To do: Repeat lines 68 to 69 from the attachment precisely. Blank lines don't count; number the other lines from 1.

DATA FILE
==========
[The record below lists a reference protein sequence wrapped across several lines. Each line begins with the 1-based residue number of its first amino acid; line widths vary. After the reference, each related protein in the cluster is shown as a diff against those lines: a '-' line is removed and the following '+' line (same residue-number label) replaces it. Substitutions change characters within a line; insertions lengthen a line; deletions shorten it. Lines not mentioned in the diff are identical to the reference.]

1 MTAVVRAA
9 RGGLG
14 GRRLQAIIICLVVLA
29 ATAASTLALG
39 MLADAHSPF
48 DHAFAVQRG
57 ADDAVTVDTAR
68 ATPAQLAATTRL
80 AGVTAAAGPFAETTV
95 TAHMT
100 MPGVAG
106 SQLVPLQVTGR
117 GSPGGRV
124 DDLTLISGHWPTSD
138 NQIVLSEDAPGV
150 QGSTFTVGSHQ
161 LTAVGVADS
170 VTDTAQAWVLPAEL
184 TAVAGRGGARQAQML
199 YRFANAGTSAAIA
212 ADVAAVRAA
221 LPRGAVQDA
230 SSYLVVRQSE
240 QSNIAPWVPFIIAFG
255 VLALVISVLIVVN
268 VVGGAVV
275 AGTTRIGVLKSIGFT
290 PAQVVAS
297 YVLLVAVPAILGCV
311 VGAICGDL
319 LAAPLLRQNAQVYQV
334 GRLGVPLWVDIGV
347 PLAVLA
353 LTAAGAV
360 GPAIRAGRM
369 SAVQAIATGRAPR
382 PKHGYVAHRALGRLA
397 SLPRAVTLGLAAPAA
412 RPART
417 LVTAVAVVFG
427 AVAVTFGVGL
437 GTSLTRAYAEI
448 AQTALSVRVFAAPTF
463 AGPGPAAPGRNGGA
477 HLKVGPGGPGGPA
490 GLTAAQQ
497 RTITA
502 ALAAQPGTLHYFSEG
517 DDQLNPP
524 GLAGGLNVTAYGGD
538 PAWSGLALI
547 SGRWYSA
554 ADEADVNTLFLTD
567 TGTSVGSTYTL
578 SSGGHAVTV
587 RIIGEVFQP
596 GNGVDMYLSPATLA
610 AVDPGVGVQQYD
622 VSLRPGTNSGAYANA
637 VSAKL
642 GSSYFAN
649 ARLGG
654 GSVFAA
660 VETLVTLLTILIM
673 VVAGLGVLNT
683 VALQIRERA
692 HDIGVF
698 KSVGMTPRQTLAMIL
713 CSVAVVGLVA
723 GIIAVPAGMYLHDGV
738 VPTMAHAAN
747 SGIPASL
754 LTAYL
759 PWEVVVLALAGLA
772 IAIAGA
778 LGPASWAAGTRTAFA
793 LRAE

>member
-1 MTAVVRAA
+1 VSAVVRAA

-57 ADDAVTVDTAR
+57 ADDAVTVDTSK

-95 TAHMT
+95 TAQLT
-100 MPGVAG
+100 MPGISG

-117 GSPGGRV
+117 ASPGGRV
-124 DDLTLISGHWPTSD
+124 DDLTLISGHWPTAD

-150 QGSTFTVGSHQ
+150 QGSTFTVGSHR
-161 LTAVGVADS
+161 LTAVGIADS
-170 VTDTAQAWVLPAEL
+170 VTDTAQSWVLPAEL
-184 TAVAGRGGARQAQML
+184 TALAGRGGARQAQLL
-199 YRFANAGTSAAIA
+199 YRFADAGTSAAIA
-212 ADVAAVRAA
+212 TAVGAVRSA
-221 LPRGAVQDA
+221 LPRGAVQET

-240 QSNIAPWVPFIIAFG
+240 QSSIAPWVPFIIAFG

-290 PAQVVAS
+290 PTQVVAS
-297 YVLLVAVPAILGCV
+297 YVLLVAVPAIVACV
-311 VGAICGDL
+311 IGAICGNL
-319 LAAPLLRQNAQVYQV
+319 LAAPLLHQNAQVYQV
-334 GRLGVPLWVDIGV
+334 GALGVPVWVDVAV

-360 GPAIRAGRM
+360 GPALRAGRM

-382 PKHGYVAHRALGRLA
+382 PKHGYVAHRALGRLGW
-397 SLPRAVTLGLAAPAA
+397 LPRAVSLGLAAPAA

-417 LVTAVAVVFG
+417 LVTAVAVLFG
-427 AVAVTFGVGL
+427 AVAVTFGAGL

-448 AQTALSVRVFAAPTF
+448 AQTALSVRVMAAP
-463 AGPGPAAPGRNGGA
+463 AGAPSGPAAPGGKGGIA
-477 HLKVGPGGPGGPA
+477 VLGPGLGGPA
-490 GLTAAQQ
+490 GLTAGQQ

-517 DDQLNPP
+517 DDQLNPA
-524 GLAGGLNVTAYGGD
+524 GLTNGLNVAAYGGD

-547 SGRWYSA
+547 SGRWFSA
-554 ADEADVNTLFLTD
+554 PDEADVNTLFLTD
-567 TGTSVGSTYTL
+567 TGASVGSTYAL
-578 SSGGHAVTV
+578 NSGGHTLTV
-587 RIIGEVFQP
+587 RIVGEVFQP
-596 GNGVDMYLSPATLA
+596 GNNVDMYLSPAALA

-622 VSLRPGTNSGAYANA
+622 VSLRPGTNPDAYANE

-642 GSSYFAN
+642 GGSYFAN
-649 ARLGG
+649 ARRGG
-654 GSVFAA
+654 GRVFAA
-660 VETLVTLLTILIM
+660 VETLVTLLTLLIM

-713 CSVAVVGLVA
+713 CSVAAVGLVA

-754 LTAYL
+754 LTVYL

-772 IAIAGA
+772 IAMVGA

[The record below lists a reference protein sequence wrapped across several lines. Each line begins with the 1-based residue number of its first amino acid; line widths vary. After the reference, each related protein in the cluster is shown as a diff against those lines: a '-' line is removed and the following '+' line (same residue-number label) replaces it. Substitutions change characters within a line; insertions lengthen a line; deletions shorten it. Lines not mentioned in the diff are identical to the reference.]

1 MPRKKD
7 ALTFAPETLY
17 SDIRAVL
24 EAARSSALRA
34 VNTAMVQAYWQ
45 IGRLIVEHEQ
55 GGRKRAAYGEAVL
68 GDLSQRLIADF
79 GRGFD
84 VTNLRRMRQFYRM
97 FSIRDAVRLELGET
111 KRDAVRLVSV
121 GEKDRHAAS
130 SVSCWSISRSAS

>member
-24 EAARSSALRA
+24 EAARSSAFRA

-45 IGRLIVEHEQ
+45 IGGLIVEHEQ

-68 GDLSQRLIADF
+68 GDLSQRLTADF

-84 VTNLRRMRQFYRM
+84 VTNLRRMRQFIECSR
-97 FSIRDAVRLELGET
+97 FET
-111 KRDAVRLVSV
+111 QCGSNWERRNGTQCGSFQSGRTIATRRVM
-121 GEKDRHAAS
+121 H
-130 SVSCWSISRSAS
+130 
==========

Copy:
692 HDIGVF
698 KSVGMTPRQTLAMIL